By Elia Chuaqui
When most people think of a typical debate, they imagine a series of one-on-one war of words in which the debaters have prepared their speeches weeks, even months, in advance and are equipped to argue over political issues or current events. Wrong.
At El Cerrito High School’s Speech and Debate Team, students have a variety of events to choose from, ranging from Humorous and Dramatic Interpretation and Original Prose and Poetry, to Student Congress and Policy Debate.
Some events require little to no preparation time, such as Parliamentary Debate and Impromptu Speaking, whereas others require memorization and prepared notes, such as Policy Debate and Duo Interpretation. Each event is unique and individual in its own way, and has different requirements and expectations.
“Picking an event is always difficult because they are all so interesting and are so much fun,” explained Cristy Resendiz, a senior, Varsity debater, and co-president of the Debate Team. “My advice would be to look at yourself and see what kind of person you are, your interests, and what you are capable of. Look at your level of commitment, because some events need more time and effort depending on how far you want to get.”
Whether you choose a Speech event or a Debate event (or both!), fun is practically guaranteed, as you will get to spend time with a diverse group of friends, and improve your public speaking skills.
“I did Lincoln Douglas debate freshman year, Duo sophomore year, and Parliamentary Debate and Impromptu junior year,” said Simon Cohen, a junior and Varsity debater. “I did LD because it fit my personality style, Duo because I wanted to get out of my comfort zone, and Parli and Impromptu because I wanted to have knowledge of current events. There’s a wide range of choices.”
Most debaters attend practice once to twice a week on the day that corresponds with their event. Coaches are present every day to ensure good tournament results and help with anything the students need, such as a judge for a mock Parli round, someone to help with blocking for an Interp piece, or someone go over lines or a case with.
“Annmarie and Zeid are the Speech coaches, who are also Gaucho alumni,” explained Rebecca Dao, a senior. “They have helped me so much in my event and I would not have gotten far and placed in the top 3 in tournaments without them.”
“Our coaches are incredible,” agreed Resendiz. “Sadaaf and Darrell are hilarious and always up to making it not only a very serious but fun environment, which is often difficult to do. Zeid is awesome, and really cares about the future of our team. Annmarie, our “mama bear,” has helped all of us grow over the years, starting out as a team of about 7 to a team of 45. Touching everyone with her kindness and commitment, we attend her Sunday and Monday practices working hard and inspiring each other to work toward all of our goals. After meeting all of our coaches and seeing what they are capable of you will want to stay on our team forever.”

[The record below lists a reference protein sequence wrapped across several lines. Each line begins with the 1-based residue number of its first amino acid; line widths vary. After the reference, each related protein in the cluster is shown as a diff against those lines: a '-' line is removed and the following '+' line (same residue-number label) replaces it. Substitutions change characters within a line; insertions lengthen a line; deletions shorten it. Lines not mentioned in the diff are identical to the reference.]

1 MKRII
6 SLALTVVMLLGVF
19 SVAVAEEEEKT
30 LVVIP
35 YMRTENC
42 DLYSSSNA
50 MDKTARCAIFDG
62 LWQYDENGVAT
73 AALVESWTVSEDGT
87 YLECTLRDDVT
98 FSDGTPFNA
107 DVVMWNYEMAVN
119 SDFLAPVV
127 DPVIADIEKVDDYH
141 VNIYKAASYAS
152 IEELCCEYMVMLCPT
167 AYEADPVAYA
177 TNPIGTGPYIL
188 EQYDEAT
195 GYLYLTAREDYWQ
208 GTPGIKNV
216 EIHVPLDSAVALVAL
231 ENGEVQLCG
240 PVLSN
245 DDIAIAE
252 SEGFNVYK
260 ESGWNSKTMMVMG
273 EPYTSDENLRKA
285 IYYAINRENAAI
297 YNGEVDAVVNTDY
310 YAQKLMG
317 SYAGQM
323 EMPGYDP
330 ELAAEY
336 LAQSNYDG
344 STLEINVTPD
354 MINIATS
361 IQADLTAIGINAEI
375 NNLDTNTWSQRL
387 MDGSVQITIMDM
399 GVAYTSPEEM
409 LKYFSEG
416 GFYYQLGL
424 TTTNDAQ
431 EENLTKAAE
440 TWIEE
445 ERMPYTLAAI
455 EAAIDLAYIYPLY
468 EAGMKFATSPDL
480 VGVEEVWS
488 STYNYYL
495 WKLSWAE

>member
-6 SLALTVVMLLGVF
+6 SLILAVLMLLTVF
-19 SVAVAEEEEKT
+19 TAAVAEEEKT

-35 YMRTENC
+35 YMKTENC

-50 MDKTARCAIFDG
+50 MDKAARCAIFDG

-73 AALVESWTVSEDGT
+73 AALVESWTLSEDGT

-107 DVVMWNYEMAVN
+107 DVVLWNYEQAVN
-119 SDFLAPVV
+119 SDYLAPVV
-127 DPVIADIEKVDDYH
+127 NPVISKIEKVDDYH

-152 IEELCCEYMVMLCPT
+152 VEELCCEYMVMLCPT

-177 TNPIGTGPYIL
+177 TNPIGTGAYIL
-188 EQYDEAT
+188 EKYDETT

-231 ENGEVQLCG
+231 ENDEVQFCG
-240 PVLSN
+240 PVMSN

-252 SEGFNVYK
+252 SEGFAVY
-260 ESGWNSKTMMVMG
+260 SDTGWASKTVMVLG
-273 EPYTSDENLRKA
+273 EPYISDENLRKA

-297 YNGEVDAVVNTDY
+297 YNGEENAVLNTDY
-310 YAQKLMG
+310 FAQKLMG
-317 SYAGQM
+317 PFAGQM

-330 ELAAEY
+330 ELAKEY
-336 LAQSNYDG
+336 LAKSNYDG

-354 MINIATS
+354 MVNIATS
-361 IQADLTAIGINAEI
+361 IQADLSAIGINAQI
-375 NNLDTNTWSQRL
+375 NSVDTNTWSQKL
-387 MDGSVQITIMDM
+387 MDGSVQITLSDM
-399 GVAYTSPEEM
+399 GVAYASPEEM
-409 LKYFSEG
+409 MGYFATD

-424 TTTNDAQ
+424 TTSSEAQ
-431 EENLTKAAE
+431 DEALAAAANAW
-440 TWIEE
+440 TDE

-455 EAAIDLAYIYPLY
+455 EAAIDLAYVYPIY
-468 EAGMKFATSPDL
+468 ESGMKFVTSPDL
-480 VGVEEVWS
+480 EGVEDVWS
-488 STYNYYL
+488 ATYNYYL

After attending practices, debaters are present at tournaments throughout the year, in which they get to show case their skills and demonstrate everything they have learned.
“For most debate tournaments you have to wake up a little early, but it’s worth it,” said Cohen. “You wear fancy clothes like suits and dresses, but it’s great because everyone looks really classy. You have multiple rounds of your event during the tournament and at the end if you do well you get a trophy!”
“Last year I got first in the Santa Clara Invitational in Public Forum,” accounted William Bell, a sophomore. “A good deal of the team was there to support me and my partner during the last round, and it was a lot of fun.”
Receiving a trophy isn’t the only reason to join the Debate Team. Although differing in grade level, past experience and even interest, debaters from every corner of ECHS have come together to make up the Speech and Debate Team.
“My team is my family,” stated Resendiz. “There is nothing like forensics. It’s literally a whole other world.”
“We all value different things, but in the long run, we value having fun and we can't do that unless we have teamwork,” agreed Dao.
“It is just an amazing group of people that really have welcomed me into the family that is the debate team,” concludes Bell.
Elia Chuaqui is associate editor of the El Cerrito High School paper, El Caballero, and a junior at the school. This article was published in the paper last month.